In 1667, the English seized Gorée from the Portuguese. A year later, it was taken by the French. For most of the eighteenth century, the French controlled Gorée and Saint-Louis, but there were several English occupations. In 1693, the English briefly occupied Saint-Louis. The more significant English occupations occurred in the middle of the eighteenth century; the English controlled Saint-Louis from 1758 to 1779 and Gorée from 1758 to 1763. They occupied both islands for the last time from 1809 to 1817. This history of occupations suggests a volatility that affected the African inhabitants less and, in fact, was one of the mechanisms that put power and property into African hands. When European leadership changed, Africans were the operational source of continuity. English and French men who had formed relationships with African women often gave title of their properties to their African wives and children rather than see members of the new occupying power seize them.
With the French on Gorée, and the Gambia River under English control, by the mid-seventeenth century the Portuguese held only the smaller trading centers of Arguin and Portendick. The Portuguese presence lived on, however, through the considerable influence of the Afro-Portuguese on the mainland. As the French and British consolidated their power in a few highly fortified trading centers, the Afro-Portuguese were widespread in many smaller trading villages extending southwards, from Gorée to Guinea.
An early example of the privatization of government operations, England, France, and Holland controlled their overseas operations through chartered trading companies. These private companies enjoyed varying degrees of governmental authority and were granted allegedly lucrative trading monopolies. Three companies were initially established: the Royal African Company (1625), the French West India Company (1664), and the Dutch West India Company (1625).
The rapid succession of trading companies complicated the continuity of European dominance. These companies wavered between serving as arms of the government and operating as privately owned companies. European rulers preferred this offhand system of government because it required little investment on their part. For much of the eighteenth century, European continental conflicts demanded the monarchs' attention. During the period covered by this study, France had three revolutions, two constitutional monarchies, two republics, and two empires. Contrary to the notion that overseas expansion was Europe's highest priority, during the early colonial period, overseas operations were frequently ignored and woefully underfunded, and the chartered trading companies regularly went bankrupt. When one company went bankrupt, another received official status.
Dakar-based historian Joseph Roger de Benoist lists some of the many companies that were granted monopolies for the Senegal region: La Compagnie Normande, 1624; la Compagnie des Indes occidentales, 1672; la Compagnie du Sénégal/Compagnie de Guinée, 1685; la Compagnie royale du Sénégal, 1696; le groupe d'Appougny, 1709; le groupe Mustellier; Compagnie d'Occident, 1717; le marché du Sénégal, 1718; royal Compagnie perpétuelle des Indes, 1719; Société de Guinée/Société d'Angola ... This partial list strongly indicates a lack of operational consistency on the part of French authorities.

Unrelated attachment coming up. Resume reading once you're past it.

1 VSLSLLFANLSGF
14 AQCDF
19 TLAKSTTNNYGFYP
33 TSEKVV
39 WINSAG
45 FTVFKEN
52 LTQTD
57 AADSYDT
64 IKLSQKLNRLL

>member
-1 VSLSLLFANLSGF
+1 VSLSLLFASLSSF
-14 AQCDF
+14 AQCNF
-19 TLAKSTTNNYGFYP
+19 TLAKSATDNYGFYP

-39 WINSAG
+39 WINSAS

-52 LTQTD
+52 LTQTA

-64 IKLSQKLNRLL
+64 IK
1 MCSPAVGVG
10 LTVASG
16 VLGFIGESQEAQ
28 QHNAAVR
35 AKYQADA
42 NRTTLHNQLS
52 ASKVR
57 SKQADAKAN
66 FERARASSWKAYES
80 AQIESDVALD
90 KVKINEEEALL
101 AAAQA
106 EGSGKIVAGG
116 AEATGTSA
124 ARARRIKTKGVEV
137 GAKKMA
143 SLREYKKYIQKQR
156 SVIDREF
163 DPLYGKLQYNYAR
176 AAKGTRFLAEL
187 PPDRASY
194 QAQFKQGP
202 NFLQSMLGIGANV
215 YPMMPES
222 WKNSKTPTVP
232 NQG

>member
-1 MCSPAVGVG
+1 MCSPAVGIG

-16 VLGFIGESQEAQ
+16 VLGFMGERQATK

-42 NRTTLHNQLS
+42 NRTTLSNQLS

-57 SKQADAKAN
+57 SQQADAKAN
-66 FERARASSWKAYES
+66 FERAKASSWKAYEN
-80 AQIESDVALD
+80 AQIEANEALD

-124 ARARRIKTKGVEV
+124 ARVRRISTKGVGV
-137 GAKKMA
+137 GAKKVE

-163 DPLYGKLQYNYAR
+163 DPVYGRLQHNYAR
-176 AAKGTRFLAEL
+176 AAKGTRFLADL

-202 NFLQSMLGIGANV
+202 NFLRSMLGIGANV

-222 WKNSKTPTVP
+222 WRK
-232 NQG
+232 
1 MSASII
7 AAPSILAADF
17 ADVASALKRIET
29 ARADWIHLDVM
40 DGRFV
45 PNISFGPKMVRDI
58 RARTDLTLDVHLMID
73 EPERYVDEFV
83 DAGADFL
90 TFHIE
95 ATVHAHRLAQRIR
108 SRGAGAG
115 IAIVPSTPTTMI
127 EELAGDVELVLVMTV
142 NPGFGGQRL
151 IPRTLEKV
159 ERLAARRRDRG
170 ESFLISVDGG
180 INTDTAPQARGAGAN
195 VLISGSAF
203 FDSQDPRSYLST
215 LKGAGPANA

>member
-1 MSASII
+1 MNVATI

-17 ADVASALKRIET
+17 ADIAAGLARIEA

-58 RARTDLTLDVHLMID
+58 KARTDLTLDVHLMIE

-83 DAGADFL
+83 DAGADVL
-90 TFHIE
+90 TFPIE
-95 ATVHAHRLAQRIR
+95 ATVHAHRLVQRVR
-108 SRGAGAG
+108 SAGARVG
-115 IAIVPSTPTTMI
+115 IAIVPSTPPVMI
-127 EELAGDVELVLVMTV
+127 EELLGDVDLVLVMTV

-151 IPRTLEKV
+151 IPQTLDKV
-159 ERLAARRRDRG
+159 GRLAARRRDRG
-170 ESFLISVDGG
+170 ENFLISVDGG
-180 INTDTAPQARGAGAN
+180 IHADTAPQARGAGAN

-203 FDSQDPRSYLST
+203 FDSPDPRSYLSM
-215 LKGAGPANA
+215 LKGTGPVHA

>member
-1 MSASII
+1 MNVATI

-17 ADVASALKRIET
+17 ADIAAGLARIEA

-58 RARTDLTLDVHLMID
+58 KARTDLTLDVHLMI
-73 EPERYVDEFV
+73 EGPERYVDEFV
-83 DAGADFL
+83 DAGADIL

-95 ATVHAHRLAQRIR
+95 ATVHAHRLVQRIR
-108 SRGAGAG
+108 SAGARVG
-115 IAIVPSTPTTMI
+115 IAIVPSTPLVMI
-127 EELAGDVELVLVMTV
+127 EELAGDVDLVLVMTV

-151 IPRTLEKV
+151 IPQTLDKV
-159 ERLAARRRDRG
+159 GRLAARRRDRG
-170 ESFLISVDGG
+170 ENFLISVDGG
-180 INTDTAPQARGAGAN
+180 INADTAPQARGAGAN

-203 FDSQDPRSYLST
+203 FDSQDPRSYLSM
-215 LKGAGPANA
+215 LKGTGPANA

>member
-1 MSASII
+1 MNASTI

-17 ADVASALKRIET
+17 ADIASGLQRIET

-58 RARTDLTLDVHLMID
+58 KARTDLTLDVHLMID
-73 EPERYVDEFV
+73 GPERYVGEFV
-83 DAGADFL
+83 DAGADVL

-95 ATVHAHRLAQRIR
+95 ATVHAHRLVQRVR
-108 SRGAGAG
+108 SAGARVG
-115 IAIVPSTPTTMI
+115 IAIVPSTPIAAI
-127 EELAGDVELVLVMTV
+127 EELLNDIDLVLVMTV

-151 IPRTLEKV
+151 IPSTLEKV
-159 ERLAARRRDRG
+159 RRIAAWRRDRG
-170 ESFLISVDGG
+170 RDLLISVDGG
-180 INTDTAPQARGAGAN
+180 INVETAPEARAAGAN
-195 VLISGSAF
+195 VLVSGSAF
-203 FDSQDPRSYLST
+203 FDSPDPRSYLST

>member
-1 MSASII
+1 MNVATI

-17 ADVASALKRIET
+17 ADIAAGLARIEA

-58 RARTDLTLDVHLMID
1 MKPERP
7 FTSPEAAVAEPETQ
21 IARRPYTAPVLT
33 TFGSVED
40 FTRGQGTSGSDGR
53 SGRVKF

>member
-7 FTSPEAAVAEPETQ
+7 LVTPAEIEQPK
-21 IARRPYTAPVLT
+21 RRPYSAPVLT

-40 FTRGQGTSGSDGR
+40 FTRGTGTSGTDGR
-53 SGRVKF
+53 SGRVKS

The population of Gorée was more diverse than even this simplified history suggests. In addition to Dutch, English, French, and Portuguese (if not as residents but as visitors), there were Americans, Danes, Germans, Russians, Swedes, and Swiss. On the African side, in addition to Lebu, Sereer, Peul, and Wolof, there were Bambara, Jola, Manding, and Moors. Most of the Africans were Muslim, while a number of mixed-race Africans were Catholic. A small number of black Africans were Catholic. Catholic and Muslim commentators alike noticed that religious worship often incorporated elements from African traditional religious practices.
Trade: Ivory, Leather, Gold, and Blacks
Gorée was a trading post, one of the nodes that connected inter-African trade, both coastal and inland, to European Atlantic trade. Within the African continent, trade goods were moved according to a relay system. In this system, individual traders transported goods over a specific short trade route, and then traded them to another trader who transported them over the next specific route (rather than a single trader accompanying the goods along the entire route, from their point of production to their ultimate sale to a European ship). For Saint-Louis, the trade originated in the West African Sudan and came by way of the Senegal River. Gorée, far from any river, was the destination of overland (caravan) and coastal trading routes. Thus inter-African trade, river, caravan, and coastal, was largely in African hands, and ocean trade was in European hands. Gorée was a point where the two trading spheres connected.
Excerpted from Portrait of an Island by Mark Hinchman. Copyright © 2015 Board of Regents of the University of Nebraska. Excerpted by permission of UNIVERSITY OF NEBRASKA PRESS.
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Table of Contents
ContentsList of Illustrations,
Introduction: An Interdisciplinary Stroll in Early Modern West Africa,
1. The Natural Landscape: The Island and Cartography,
2. The Built Landscape: Architecture and Urbanism,
3. The Elite: Patrons, Critics, and Fans,
4. The Middle: Occupational Groups,
5. The Bottom Rung: Servants and Slaves,
6. Things: Houses and Their Contents,
Conclusion: Building Memories,
Appendix of Tables,